|September 17, 2004 (Limited)
|Quentin Tarantino, Alexander Payne, Robert Altman, Penelope Spheeris
This riveting documentary is the story of a unique Los Angeles TV outlet – Z Channel (the first movie channel in the US, before Showtime and HBO, to show uncut movies) – and the incredible programming of troubled genius Jerry Harvey, who eventually killed himself. Harvey was a talented but deeply troubled man who introduced the best of world cinema to the city by screening uncut versions of films like Sergio Leone's three hour, 45 minute version of Once Upon a Time in America and Sam Peckinpah's The Wild Bunch.
Launched in 1974 in Los Angeles, Z Channel was one of the country's first pay cable stations. Its prominence was solidified in 1980 when maverick programmer Jerry Harvey took over as head of programming. Z's uniqueness was attributed to Harvey and his staff's determination, diverse taste, and encyclopedic knowledge of cinema. Harvey's programming showcased a combination of classic, international, independent, and Hollywood films. Z was the first to develop programming innovations such as 'director's cuts' and uniquely-themed on-air festivals, while also airing many rare and never-before-seen exclusives and critically-acclaimed films not in the mainstream.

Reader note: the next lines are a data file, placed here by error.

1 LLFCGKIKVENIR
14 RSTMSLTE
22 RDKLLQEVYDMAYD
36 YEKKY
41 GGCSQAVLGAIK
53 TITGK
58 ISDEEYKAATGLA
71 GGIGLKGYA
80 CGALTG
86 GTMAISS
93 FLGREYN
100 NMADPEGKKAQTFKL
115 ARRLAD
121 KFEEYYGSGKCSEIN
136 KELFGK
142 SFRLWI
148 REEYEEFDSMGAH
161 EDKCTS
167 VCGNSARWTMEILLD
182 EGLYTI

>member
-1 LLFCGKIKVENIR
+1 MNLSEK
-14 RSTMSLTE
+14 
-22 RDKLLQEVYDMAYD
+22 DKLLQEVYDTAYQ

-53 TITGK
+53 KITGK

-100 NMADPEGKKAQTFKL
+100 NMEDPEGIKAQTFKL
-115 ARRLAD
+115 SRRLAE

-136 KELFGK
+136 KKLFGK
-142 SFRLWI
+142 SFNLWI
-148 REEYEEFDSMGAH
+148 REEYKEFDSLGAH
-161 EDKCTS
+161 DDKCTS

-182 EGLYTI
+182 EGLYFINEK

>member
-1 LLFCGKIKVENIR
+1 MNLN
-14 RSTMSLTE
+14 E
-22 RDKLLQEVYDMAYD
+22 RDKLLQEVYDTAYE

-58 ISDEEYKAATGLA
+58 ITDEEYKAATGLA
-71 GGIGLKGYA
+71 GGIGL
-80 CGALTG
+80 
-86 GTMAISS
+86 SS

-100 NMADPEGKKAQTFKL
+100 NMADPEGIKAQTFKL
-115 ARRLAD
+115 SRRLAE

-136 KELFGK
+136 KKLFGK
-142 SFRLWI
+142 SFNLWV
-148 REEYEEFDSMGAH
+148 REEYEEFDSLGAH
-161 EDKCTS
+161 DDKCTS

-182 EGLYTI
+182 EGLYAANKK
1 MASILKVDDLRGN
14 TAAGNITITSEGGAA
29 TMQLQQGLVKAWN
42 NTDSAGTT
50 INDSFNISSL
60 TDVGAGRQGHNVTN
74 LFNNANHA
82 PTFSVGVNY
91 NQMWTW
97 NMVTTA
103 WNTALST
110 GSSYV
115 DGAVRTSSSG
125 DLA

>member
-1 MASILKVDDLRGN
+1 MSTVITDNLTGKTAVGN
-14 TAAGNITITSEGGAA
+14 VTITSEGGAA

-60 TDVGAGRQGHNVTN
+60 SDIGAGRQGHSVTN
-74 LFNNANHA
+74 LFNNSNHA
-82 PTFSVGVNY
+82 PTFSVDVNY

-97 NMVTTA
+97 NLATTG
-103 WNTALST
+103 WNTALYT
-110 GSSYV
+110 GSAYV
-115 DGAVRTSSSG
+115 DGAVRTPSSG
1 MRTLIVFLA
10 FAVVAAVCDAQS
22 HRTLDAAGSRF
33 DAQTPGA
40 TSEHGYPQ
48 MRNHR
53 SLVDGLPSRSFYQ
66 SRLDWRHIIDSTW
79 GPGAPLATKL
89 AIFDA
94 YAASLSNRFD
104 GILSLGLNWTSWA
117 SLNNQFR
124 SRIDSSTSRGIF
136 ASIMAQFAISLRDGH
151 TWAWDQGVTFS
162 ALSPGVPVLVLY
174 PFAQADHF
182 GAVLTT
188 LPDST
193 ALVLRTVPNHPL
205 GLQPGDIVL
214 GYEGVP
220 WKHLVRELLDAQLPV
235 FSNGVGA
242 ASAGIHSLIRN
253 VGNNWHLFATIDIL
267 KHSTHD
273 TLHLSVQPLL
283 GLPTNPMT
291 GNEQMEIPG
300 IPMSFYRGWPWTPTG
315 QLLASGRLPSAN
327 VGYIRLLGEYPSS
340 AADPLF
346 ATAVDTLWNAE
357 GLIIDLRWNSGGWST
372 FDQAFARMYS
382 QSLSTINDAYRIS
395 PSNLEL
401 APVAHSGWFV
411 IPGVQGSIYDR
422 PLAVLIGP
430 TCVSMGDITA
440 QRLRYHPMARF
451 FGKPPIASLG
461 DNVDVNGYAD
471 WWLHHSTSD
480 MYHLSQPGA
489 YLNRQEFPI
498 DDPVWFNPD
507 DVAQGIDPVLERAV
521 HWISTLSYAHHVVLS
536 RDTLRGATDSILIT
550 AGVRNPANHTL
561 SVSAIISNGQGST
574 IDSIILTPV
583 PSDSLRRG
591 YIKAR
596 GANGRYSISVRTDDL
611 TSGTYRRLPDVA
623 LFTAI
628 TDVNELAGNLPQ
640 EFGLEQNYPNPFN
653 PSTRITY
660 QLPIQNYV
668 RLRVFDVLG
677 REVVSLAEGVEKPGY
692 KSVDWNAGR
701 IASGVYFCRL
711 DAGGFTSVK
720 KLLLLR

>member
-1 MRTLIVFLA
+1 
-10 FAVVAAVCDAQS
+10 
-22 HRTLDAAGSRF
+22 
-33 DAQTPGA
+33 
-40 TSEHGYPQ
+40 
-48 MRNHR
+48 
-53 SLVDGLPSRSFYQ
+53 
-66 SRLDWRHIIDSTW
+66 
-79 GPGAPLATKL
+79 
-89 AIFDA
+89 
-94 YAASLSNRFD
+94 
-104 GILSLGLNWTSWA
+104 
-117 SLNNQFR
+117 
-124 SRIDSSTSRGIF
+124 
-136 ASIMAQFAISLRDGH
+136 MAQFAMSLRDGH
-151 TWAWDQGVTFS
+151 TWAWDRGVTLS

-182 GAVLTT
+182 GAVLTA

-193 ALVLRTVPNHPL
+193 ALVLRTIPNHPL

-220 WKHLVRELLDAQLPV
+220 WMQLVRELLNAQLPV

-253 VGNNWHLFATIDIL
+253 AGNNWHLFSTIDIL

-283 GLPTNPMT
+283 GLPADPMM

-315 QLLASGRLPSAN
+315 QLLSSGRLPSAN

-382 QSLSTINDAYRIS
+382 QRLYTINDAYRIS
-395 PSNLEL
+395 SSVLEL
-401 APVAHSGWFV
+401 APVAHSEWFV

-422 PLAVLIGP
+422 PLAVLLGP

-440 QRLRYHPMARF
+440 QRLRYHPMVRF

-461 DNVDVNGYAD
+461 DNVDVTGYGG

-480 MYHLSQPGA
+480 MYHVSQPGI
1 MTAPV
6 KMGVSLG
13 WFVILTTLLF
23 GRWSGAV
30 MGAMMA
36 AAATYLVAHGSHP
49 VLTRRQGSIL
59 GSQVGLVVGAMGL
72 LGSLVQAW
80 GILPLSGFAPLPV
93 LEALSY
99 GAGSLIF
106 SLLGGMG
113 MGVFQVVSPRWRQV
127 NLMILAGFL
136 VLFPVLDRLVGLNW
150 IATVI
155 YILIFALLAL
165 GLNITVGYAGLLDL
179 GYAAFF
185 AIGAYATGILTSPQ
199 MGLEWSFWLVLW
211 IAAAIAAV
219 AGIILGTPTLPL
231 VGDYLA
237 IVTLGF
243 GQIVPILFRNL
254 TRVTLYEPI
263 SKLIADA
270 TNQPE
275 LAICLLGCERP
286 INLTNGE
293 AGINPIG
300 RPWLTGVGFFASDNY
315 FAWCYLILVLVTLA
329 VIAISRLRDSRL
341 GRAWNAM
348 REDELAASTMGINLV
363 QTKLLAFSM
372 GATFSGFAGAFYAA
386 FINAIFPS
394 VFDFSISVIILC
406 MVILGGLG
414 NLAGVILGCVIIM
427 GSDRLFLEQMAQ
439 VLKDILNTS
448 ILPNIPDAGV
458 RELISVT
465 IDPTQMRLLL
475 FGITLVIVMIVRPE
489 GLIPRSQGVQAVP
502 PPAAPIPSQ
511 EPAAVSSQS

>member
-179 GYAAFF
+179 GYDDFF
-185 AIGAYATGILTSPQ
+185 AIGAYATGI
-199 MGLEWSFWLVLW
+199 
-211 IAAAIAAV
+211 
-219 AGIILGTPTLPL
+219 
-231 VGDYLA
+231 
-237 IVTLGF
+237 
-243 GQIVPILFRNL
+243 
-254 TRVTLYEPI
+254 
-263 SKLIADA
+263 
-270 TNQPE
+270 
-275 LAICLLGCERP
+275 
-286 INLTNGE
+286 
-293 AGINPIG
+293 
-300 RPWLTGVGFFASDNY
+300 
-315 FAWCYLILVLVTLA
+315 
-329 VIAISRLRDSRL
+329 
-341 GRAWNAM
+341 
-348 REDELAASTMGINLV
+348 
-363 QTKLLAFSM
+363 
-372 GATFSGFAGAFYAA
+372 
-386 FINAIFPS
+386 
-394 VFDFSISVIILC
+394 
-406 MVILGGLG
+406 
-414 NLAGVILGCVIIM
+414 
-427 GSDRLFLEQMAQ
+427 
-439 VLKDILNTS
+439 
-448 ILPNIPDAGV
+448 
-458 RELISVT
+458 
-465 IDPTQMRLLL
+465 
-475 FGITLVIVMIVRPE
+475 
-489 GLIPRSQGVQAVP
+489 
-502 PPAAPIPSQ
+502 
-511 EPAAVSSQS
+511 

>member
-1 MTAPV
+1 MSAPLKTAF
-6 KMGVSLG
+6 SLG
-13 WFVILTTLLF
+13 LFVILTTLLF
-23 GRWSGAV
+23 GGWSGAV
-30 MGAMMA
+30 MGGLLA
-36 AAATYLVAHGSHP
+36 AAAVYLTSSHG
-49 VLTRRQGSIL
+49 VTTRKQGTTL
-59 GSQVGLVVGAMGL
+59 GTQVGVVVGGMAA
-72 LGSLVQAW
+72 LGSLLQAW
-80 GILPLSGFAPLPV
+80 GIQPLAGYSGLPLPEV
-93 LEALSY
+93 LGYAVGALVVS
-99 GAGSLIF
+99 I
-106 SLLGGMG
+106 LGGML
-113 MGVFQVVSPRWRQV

The documentary chronicles Harvey's emergence as a brilliant programmer, but also explores Harvey's emotional and psychological descent, which eventually resulted in a shocking murder/suicide and the eventual demise of Z Channel itself.